Slow Break Automatic

The Dribble Drive Motion basically has the sideline break built into it, with the goal being to get the ball up the sideline as quick as possible (for more info check out the book on the right side of the site). For years I’ve run a sideline break that fits perfectly into the Dribble Drive, has lots of reads and will give you four scoring opportunities in about three seconds.

We have nicknamed it the “Slow Break”, because although it works great as a fast break, it is equally good after a made basket, or when your big has secured a rebound, and the other team have numbers back on defense. We have run it as an automatic after made baskets or when the big has rebounded the ball.

The Slow Break can be run both sides of the court, here it’s shown on the right side.

The big, 5, has taken the ball out of bounds, and wings 2 and 3 have taken off up the court, stopping at foul line extended, as in the Dribble Drive Break.

5 can inbound to either 1 or 4, here he inbounds to 1.

1, being on the right side of the court will look to pass to 2. It’s a coaches call if 2 and 3 should drop to the baseline when 1 crosses mid court, but off of this automatic I’d probably keep them high. If 2 is over-played he should go back door for an easy layup.

1 passes to 2, then accelerates and looks for a give-and-go. This cut will not be open very often, but it will lead to the occasional open layup. More often it opens up the key for the next cut.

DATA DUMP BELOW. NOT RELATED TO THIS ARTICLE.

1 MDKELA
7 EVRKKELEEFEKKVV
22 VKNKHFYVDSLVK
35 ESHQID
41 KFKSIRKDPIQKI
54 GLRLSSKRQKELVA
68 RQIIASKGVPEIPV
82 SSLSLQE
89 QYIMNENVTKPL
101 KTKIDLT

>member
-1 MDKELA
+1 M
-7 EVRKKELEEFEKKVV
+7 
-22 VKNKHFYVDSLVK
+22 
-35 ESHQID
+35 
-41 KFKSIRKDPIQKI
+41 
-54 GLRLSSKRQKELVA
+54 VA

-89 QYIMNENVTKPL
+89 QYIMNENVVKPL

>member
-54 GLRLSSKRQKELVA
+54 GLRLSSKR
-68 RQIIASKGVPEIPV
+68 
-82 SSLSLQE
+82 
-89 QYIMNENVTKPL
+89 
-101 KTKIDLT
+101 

After inbounding 5 sprints up the court.

4 will hang back and trail 5.

Note: 2 can receive the ball at any time when sprinting up the sideline. He will then just dribble up to attack the defense off the dribble. If he can’t get to the rim he will pull back and look for the next options.

After 1 has cut through 5 sprints to the foul line for a jump stop. Usually this surprises the defender X5 and 5 gets an open shot or a close-out drive as X5 tries to recover.

1 continues his cut, as 3 sets a down screen on the weak side block.

4 is hot on the heels of 5, looking for the next option.




If 2 doesn’t hit 5 he now looks for 4. As 4 is right behind 5 he is very often wide open for a shot, with 5 and 3 in great rebound position.

1 continues off 3’s down screen.

It’s important that 4 doesn’t just look for his own chance here. He must be available to receive the ball from 2, even if he has to hang back out of shooting range.




4 now takes a dribble towards 1 coming off the screen and pitches the ball to him for a shot.

5 looks for the post-up.

2 and 3 goes to their corners, and essentially we’re set up for the dribble drive, if we haven’t taken a shot yet.

All these shot options will come within 3-5 seconds.

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